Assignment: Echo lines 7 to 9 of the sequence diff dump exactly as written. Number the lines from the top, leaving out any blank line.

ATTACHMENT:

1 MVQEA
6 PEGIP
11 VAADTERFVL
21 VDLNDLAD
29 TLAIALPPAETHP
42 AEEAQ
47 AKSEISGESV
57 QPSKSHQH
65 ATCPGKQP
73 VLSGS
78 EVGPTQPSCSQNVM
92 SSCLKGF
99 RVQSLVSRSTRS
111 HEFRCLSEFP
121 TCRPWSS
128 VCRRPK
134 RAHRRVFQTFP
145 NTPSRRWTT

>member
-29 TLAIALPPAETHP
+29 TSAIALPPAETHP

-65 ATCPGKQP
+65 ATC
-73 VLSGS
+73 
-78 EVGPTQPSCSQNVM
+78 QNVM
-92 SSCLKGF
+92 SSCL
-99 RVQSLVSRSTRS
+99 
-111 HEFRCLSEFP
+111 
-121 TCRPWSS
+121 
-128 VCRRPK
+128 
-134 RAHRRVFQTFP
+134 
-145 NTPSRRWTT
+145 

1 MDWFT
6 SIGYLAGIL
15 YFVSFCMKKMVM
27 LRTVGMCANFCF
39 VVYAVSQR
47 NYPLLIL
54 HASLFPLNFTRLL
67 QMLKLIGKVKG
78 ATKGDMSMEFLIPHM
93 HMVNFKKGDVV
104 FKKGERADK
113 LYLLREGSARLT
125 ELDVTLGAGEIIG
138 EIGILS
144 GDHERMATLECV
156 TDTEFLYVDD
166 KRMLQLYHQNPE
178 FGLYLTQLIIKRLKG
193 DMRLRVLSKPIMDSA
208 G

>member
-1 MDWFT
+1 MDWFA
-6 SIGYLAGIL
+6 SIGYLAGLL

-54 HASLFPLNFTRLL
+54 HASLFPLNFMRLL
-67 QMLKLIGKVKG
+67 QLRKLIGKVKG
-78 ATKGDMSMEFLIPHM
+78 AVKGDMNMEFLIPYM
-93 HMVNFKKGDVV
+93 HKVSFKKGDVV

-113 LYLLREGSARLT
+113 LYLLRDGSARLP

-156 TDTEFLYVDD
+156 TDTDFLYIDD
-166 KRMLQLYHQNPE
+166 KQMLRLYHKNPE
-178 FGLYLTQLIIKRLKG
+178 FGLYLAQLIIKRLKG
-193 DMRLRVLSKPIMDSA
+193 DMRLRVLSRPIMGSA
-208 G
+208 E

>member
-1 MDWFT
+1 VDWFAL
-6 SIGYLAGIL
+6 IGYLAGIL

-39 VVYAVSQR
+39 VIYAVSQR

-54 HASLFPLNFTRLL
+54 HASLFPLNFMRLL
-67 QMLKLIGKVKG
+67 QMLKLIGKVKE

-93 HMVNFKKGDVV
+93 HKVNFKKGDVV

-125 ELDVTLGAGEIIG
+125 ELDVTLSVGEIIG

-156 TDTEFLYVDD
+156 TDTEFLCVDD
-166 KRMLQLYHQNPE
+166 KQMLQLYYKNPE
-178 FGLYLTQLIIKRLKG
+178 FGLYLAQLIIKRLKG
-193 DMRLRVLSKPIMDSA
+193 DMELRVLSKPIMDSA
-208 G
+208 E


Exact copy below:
47 AKSEISGESV
57 QPSKSHQH
65 ATCPGKQP